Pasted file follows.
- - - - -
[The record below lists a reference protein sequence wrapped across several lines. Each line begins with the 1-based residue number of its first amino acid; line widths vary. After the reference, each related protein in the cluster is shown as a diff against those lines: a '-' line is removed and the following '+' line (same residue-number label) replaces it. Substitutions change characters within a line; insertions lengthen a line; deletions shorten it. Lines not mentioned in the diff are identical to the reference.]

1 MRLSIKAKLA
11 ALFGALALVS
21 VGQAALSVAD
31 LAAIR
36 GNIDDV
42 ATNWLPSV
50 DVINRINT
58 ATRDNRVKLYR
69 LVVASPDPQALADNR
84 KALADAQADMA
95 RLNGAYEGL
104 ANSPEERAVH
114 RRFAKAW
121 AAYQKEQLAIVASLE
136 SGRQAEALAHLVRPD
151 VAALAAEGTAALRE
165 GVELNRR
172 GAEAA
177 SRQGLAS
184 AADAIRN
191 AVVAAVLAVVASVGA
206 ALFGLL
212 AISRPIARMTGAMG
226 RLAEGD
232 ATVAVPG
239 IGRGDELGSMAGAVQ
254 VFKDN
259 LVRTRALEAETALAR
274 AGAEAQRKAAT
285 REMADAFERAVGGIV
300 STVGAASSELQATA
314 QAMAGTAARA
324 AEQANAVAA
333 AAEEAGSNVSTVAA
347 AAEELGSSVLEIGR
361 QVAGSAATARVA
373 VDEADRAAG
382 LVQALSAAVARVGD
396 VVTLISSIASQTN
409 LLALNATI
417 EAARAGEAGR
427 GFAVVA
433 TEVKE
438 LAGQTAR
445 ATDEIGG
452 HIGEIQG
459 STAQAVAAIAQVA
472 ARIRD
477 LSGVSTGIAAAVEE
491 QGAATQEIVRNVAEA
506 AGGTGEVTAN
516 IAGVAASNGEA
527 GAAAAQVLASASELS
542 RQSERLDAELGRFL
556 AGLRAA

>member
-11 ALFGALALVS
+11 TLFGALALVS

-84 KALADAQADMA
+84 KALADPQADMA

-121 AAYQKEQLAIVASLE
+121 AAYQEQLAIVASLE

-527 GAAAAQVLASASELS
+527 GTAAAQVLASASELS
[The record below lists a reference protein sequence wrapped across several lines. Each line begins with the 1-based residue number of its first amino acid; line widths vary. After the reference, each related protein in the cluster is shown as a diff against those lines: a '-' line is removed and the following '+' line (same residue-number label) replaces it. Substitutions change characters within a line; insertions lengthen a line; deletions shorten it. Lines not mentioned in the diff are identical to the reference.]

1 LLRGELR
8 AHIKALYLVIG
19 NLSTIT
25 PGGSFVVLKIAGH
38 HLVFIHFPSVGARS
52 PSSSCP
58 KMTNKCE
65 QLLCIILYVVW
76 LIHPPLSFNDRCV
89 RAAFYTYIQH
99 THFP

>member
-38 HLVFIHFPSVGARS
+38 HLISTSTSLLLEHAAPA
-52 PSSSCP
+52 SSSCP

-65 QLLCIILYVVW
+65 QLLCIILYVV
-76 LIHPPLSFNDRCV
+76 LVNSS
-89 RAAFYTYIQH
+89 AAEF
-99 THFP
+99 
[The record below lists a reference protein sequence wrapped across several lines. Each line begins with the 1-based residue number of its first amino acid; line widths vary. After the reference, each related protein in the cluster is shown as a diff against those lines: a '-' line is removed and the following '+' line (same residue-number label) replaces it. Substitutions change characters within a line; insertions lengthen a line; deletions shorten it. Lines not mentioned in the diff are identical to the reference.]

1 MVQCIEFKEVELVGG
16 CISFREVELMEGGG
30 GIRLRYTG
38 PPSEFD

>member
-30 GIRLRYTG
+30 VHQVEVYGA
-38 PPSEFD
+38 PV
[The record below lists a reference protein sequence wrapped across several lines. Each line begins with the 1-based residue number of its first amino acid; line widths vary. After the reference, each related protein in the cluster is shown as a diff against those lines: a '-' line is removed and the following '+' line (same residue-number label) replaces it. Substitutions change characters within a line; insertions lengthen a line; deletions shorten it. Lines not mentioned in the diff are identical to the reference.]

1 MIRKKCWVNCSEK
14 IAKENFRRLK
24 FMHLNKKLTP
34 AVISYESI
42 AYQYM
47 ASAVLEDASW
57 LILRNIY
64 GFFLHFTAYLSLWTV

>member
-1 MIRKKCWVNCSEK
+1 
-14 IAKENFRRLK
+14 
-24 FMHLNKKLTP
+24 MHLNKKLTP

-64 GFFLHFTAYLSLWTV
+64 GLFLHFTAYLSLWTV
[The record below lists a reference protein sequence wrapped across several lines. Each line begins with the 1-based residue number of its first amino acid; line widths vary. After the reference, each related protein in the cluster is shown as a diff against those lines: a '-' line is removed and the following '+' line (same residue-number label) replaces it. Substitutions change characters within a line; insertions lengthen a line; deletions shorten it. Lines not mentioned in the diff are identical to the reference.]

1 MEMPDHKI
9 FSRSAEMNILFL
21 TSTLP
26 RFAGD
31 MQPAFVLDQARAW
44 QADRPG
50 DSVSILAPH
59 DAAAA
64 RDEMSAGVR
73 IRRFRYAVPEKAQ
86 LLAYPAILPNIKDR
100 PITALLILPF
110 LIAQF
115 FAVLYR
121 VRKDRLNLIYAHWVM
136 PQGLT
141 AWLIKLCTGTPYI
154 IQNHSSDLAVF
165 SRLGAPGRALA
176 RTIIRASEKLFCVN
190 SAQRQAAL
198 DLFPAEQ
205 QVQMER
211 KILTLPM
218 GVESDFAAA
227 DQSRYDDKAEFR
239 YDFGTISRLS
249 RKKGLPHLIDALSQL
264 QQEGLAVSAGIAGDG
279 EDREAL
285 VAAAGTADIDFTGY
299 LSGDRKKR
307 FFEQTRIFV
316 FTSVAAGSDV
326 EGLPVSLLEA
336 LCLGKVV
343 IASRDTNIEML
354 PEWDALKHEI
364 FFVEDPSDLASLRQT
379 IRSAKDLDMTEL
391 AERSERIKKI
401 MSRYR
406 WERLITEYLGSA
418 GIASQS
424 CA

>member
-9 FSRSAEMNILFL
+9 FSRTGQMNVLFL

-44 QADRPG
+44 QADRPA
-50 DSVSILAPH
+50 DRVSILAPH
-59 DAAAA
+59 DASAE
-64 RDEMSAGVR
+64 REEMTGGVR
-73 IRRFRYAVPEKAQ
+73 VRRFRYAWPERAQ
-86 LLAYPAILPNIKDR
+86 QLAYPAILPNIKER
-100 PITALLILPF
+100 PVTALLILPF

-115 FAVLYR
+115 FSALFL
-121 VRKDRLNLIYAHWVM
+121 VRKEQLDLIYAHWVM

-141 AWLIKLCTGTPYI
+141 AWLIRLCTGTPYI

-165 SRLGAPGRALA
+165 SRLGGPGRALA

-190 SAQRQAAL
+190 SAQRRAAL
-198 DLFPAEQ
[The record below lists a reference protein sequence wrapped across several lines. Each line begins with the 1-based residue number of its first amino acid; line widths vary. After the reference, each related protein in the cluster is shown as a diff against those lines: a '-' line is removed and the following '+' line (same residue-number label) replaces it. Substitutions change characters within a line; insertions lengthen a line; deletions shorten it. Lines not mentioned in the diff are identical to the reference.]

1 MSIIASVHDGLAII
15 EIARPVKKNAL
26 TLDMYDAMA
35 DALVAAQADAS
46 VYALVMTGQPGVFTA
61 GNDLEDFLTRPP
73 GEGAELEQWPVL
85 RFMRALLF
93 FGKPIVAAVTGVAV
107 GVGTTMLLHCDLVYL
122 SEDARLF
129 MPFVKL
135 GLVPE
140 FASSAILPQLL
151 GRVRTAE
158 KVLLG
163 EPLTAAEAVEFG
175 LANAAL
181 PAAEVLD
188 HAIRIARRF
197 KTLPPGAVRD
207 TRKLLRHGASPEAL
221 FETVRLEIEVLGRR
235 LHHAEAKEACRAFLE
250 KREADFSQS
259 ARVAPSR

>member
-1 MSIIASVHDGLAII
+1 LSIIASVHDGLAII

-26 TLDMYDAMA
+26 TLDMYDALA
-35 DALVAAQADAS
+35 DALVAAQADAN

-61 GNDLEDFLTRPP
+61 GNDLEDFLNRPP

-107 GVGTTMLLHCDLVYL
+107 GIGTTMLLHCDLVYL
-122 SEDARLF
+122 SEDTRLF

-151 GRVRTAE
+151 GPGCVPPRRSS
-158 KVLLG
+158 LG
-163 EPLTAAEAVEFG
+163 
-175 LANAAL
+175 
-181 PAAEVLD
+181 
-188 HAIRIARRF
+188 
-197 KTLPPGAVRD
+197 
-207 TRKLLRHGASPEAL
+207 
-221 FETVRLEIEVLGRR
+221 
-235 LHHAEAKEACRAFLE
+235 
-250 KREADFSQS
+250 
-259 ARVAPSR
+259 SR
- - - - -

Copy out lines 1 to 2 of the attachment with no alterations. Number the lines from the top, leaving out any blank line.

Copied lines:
[The record below lists a reference protein sequence wrapped across several lines. Each line begins with the 1-based residue number of its first amino acid; line widths vary. After the reference, each related protein in the cluster is shown as a diff against those lines: a '-' line is removed and the following '+' line (same residue-number label) replaces it. Substitutions change characters within a line; insertions lengthen a line; deletions shorten it. Lines not mentioned in the diff are identical to the reference.]

1 MRLSIKAKLA